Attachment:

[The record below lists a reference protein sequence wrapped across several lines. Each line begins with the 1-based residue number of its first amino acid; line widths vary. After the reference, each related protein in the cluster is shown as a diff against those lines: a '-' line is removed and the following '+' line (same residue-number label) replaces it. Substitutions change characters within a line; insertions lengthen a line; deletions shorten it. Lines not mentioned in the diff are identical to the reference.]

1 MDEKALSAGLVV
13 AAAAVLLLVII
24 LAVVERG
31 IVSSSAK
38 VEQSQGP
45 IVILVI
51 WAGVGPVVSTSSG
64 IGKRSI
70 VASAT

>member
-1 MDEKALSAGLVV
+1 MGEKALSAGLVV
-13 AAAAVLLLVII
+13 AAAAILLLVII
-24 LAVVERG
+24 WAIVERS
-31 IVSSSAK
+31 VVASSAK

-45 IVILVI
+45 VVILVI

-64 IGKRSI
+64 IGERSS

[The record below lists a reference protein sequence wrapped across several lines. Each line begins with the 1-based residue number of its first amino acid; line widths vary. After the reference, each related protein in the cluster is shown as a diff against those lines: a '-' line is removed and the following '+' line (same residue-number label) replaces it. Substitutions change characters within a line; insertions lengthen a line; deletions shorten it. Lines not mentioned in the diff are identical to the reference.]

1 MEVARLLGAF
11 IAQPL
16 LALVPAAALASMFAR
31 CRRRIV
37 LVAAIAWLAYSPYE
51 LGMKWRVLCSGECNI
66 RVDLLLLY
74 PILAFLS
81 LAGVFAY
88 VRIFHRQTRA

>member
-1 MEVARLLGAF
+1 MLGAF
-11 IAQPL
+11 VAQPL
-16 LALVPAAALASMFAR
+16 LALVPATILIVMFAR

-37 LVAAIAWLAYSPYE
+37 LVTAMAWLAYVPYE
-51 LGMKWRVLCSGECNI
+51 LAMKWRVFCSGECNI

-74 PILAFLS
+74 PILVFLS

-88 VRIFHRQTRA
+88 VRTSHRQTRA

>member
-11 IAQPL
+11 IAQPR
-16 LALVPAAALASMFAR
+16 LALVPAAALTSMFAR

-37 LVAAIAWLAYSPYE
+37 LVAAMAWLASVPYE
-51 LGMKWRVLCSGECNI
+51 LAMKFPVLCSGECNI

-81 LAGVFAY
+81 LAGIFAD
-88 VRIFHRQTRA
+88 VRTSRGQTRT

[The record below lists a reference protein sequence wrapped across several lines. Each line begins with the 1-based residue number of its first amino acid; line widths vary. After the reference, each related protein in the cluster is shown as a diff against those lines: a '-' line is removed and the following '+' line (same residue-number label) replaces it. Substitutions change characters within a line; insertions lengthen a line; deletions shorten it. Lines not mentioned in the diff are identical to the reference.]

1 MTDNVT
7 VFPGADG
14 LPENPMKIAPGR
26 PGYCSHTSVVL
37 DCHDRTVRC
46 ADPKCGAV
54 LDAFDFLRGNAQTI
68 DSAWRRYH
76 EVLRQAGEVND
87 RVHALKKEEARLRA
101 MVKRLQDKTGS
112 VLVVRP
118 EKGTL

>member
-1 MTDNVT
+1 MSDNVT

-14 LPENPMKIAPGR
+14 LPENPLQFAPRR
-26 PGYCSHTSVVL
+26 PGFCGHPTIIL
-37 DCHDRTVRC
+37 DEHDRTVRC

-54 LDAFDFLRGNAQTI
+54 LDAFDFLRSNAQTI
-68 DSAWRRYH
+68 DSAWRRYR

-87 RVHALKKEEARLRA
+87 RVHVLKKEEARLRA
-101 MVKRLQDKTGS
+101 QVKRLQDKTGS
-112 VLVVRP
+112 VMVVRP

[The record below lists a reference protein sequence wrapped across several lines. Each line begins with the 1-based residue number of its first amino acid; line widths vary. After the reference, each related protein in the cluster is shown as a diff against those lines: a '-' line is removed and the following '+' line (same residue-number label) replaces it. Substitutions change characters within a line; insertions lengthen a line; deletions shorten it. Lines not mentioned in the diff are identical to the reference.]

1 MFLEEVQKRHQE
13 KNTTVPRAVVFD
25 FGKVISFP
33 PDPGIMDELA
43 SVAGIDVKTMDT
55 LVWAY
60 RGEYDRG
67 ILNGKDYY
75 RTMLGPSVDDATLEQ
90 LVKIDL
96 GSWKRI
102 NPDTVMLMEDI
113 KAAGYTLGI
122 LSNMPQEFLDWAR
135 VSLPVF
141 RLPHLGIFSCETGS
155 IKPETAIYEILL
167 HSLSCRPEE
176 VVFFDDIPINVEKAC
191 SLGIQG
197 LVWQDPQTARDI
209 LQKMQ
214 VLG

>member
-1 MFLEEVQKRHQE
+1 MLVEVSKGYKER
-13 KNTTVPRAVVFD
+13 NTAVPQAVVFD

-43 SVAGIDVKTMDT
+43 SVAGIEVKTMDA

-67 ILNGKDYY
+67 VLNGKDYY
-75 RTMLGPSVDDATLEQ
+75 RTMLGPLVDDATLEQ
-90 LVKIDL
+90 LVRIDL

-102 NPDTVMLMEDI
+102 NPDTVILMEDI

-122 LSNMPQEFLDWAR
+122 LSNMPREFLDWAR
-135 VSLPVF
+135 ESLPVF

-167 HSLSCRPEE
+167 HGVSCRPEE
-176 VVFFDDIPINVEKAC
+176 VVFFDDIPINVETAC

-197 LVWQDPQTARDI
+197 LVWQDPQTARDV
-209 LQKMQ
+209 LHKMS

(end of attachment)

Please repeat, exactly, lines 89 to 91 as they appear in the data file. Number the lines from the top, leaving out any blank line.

+68 DSAWRRYR

-87 RVHALKKEEARLRA
+87 RVHVLKKEEARLRA